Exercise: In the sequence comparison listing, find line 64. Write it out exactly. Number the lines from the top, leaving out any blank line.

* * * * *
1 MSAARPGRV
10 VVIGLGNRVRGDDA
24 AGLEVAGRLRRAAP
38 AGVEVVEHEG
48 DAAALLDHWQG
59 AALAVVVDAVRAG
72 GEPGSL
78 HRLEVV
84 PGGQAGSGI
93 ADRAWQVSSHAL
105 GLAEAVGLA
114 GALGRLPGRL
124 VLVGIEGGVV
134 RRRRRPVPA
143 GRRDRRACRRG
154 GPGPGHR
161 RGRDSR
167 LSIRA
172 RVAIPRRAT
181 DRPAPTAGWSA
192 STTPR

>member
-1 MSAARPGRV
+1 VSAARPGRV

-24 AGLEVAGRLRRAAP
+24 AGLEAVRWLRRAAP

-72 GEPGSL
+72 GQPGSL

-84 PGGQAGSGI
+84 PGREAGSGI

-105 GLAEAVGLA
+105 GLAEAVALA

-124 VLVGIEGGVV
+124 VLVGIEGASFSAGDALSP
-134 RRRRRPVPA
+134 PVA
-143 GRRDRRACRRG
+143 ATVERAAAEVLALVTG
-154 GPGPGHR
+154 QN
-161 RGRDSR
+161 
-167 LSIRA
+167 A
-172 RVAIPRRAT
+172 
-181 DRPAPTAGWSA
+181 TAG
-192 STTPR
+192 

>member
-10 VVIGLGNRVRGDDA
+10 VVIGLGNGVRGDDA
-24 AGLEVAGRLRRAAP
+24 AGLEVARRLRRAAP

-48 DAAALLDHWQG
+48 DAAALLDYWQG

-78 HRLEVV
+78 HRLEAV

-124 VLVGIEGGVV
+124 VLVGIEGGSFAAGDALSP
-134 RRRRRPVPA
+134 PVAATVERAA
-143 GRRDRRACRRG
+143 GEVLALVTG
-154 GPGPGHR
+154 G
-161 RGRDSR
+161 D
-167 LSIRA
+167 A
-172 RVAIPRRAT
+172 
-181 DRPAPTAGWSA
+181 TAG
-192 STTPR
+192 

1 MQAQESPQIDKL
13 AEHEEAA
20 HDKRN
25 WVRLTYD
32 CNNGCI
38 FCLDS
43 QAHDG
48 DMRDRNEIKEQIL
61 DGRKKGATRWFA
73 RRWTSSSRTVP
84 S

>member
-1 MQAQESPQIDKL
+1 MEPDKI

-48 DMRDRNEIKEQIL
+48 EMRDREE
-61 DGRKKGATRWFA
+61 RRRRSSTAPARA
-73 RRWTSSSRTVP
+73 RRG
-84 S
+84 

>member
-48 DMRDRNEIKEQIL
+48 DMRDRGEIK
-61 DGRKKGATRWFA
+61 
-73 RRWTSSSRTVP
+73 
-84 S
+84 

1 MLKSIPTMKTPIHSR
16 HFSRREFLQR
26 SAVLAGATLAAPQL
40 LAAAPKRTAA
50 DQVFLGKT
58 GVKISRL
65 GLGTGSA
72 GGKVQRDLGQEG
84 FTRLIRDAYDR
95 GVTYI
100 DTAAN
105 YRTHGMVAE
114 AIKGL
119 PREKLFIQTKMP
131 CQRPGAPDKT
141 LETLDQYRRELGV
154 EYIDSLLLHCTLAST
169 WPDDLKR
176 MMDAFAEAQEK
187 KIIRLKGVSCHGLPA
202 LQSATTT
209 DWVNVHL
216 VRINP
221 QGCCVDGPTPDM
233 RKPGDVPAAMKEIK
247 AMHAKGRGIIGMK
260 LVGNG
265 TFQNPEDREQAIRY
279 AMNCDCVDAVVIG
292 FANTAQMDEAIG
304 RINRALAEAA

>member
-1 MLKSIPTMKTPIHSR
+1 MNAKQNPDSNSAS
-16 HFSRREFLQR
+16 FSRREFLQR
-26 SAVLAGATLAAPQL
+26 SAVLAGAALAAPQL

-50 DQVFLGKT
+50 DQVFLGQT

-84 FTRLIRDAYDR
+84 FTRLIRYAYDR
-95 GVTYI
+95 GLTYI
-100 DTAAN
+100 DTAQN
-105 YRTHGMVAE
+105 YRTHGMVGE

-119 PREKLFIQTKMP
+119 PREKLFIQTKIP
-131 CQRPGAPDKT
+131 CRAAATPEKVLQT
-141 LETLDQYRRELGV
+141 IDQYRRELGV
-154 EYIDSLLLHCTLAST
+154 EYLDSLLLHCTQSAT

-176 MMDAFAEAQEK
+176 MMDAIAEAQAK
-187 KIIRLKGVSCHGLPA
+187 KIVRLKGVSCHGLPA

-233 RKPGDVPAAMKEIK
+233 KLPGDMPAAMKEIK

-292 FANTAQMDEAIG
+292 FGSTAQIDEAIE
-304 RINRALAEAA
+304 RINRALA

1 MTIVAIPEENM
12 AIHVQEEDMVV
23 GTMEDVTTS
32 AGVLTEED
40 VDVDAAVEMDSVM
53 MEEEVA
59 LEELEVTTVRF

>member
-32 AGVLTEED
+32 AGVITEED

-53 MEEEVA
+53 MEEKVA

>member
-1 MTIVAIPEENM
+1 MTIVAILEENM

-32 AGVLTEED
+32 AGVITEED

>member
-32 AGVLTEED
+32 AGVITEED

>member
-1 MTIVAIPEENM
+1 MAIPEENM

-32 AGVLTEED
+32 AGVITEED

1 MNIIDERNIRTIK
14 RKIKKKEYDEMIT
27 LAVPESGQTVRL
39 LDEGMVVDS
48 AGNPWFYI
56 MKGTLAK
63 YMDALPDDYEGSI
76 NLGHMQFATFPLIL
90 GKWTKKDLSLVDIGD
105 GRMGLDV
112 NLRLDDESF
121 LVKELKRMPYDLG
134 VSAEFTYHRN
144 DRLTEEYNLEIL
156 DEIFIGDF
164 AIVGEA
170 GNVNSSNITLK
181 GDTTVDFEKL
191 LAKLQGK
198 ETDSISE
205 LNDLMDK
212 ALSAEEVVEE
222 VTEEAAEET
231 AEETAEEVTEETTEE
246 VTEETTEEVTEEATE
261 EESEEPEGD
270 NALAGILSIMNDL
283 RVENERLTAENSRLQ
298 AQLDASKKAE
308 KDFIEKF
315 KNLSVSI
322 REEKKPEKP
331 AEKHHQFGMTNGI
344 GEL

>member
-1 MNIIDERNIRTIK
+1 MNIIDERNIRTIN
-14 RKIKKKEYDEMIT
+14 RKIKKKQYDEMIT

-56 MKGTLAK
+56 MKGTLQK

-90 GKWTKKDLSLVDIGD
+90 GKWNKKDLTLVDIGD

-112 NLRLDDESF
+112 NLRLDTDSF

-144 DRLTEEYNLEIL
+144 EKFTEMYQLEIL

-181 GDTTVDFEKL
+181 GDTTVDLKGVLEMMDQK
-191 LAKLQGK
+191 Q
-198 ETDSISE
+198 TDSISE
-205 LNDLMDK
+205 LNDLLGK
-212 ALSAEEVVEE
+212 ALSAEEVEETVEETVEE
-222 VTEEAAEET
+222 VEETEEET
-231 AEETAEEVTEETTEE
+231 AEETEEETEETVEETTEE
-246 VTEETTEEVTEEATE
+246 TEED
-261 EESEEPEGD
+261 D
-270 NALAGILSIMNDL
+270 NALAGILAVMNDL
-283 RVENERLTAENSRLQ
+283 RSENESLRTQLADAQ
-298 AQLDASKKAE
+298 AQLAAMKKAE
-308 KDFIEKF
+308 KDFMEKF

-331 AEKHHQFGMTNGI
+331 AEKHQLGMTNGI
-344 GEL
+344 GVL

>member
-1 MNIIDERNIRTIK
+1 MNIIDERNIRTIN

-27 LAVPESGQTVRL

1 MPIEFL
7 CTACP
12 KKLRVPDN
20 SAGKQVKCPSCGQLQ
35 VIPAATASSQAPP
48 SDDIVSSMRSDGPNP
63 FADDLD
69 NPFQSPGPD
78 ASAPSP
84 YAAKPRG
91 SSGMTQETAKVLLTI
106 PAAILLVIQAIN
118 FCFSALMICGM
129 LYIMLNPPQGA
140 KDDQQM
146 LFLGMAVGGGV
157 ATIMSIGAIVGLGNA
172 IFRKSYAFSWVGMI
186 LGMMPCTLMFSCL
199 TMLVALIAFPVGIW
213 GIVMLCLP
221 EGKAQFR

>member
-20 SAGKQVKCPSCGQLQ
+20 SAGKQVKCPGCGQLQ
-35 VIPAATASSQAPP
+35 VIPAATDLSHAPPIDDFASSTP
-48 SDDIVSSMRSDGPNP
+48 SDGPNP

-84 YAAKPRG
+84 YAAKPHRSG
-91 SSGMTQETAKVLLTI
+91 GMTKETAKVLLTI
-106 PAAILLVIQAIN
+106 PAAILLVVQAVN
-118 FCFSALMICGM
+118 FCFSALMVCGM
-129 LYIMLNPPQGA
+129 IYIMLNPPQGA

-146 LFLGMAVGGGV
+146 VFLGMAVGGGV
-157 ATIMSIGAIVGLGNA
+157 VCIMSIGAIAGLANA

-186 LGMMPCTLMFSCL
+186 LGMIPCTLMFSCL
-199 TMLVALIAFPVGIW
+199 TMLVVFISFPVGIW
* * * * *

-143 GRRDRRACRRG